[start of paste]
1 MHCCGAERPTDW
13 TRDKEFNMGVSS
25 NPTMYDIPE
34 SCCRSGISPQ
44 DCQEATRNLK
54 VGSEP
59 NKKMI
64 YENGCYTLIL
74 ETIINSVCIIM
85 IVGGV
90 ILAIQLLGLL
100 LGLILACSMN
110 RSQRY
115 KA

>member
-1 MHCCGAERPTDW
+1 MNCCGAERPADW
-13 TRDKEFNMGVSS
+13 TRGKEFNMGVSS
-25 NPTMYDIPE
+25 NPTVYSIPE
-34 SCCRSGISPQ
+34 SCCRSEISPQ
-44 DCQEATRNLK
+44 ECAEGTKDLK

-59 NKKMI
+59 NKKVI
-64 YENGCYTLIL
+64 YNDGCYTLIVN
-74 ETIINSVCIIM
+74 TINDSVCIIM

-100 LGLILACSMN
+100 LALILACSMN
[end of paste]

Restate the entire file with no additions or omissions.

1 MHCCGAERPTDW
13 TRDKEFNMGVSS
25 NPTMYDIPE
34 SCCRSGISPQ
44 DCQEATRNLK
54 VGSEP
59 NKKMI
64 YENGCYTLIL
74 ETIINSVCIIM
85 IVGGV
90 ILAIQLLGLL
100 LGLILACSMN
110 RSQRY
115 KA

>member
-1 MHCCGAERPTDW
+1 MNCCGAERPADW
-13 TRDKEFNMGVSS
+13 TRGKEFNMGVSS
-25 NPTMYDIPE
+25 NPTVYSIPE
-34 SCCRSGISPQ
+34 SCCRSEISPQ
-44 DCQEATRNLK
+44 ECAEGTKDLK

-59 NKKMI
+59 NKKVI
-64 YENGCYTLIL
+64 YNDGCYTLIVN
-74 ETIINSVCIIM
+74 TINDSVCIIM

-100 LGLILACSMN
+100 LALILACSMN